The goal should be that everyone should be able to walk around unaware of any symbolic meaning to the physical features they happened to be born with.

J. Otto Pohl,

Thanks for taking the opportunity to point out your love of Israel and all it's policies.

How is the box-checking of race in America based on culture? How does admitting an African student to a college, or electing a half-African president, right the wrongs of slavery in the U.S. that these individuals' ancestors didn't experience? In America, race--which in non-biological terms is about how people classify you when you walk down the street--is lumped in with, an considered more important than, culture.

Phoebe said...

Oops!

(its not it's)

Withywindle said...

There's an interesting history of the word "culture" lurking here. As I recollect, the French "culture" is less hard-edged than the German "Kultur"--Kultur (as I misremember my European history classes from long ago) is associated more with World-Leading nations, and their rights to conquer the world. Not that la France Civilatrice doesn't also have this culture-conquest association, but I think Kultur had it more. Then, Culture used to mean "high culture"--the invention of "popular culture," culture as descriptive rather than normative, is a development of the last century or so.

All of which matters, because the substitution of culture for race can pick up different of these meanings of culture and Kultur, for different audiences, and pick up on the traditional uses of culture, some of which you may not care for.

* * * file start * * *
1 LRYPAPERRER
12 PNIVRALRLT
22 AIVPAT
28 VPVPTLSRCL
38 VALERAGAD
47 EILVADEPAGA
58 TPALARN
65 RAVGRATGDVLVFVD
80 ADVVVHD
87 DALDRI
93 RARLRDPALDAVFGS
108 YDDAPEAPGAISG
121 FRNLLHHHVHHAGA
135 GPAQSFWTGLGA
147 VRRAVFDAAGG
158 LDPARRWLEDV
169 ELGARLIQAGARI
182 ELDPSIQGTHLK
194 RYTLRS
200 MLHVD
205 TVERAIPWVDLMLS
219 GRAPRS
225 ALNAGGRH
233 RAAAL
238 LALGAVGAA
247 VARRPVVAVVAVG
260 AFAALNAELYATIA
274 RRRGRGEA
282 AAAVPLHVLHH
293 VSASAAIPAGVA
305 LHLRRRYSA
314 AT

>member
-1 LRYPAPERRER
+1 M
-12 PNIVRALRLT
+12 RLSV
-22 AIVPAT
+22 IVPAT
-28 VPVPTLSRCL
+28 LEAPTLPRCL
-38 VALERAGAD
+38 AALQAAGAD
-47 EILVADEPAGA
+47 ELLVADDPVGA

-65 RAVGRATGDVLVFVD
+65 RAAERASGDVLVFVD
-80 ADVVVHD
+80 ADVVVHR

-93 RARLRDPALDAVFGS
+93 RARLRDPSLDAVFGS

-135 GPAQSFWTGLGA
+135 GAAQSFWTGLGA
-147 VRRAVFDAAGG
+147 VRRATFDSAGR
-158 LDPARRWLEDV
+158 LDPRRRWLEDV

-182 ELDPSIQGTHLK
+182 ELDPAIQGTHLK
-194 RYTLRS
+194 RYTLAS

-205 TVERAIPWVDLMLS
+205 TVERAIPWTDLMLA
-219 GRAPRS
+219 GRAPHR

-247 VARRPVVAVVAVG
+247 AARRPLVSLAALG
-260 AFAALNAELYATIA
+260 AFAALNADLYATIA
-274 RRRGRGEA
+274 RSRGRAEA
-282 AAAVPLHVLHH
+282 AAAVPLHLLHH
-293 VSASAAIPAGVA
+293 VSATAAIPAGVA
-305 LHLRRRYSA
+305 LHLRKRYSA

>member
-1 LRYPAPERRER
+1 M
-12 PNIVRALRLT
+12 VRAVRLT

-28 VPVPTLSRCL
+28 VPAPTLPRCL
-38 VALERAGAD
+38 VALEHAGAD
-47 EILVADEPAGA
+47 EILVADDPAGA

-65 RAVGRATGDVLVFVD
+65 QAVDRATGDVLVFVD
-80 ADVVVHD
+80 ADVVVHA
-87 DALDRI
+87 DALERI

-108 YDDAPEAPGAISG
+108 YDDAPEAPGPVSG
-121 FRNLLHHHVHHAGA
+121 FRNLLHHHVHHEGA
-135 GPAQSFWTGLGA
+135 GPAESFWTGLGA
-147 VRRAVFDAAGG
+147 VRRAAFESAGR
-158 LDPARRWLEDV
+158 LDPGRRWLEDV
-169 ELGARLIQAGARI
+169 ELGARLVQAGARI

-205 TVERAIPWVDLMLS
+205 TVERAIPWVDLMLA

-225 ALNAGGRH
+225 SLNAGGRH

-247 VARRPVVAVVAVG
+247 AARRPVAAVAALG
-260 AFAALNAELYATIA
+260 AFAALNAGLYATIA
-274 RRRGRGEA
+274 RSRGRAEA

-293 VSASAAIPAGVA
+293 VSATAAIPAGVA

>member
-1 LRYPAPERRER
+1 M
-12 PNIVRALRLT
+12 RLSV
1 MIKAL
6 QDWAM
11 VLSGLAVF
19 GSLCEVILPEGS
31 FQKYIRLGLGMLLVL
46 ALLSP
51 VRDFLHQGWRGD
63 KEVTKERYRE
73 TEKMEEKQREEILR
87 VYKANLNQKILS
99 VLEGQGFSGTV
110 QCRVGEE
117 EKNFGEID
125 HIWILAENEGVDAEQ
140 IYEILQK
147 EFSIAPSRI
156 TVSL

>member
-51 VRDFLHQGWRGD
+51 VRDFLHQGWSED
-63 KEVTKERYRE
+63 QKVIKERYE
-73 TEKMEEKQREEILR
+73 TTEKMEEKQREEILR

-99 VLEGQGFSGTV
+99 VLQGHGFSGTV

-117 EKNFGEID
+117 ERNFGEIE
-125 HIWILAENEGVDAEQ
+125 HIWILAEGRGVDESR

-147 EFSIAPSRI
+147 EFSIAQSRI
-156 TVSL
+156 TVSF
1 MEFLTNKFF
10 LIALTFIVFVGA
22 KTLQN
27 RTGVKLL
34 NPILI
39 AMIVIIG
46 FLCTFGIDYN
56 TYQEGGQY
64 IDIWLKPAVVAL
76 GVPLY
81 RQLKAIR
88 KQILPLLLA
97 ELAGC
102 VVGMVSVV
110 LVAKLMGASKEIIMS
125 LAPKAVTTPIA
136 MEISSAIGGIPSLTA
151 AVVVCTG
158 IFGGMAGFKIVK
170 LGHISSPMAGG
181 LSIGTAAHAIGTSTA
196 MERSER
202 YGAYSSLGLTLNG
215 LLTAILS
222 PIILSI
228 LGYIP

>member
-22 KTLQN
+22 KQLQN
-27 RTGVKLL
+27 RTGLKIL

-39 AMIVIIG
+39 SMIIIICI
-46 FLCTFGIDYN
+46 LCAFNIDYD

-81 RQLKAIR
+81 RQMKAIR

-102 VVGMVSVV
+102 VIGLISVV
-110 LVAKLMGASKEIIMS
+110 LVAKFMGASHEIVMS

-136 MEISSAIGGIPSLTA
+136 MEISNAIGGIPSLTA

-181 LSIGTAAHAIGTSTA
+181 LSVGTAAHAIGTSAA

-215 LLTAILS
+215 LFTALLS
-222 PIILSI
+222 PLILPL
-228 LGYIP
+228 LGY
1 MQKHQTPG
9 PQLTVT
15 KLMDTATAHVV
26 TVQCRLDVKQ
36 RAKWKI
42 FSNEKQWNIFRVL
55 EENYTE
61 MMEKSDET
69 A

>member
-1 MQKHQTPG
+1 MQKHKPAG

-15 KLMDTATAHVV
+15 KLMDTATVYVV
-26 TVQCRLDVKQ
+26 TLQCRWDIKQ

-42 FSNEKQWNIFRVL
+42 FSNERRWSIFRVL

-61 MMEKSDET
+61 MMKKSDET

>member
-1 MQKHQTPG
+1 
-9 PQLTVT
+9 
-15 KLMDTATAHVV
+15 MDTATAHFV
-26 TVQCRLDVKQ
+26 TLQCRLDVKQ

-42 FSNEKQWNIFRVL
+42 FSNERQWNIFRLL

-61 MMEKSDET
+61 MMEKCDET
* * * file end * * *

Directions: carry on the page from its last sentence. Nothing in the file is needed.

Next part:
Or: using "culture" may not be a panacea. And the history of language is always fun to babble about.

Phoebe said...

I'm using culture, and race, to mean what they typically do in conversation in the U.S. today. At other points in history, "race" merely meant "people" or "community." It's quite clear that today the word has other connotations, and what's left, if you want to describe a group of individuals without hinting at their DNA, is, along with "people" and "community," the word "culture."

David Schraub said...

See, we're different here, because I look at The French Model and see a resounding failure on race. I think it swings way too far in the "blindness" direction that it makes it nearly impossible to recognize and remedy racial hierarchy, and that American color-conscious efforts at remedying racial hierarchy will ultimately be more effective at creating the pluralist society that is respectful of (to appropriate your labels) Black and White (and Latino and Asian and...) culture and communities.

I don't think there's actually that much disagreement here, because nobody really is working to promote and resurrect the old race-as-biological-essence model as a positive good. Much of the work contemporary race theorists want "race" to do you're ascribing to "culture" and "community", so we're really going in the same direction. But these folks think, somewhat accurately in my view, that our views and construction of Blacks and Whites are so bound up in the language of race that it's better to recast the term in a post-biological sense then it is to jettison it altogether -- particularly since the latter impulse seems to result in the aforementioned "blindness" to actual discrepancies and difference without really resulting in tangible improvements. That is, if we don't acknowledge difference between Blacks and Whites on a racial axis, we tend to not acknowledge difference between them period.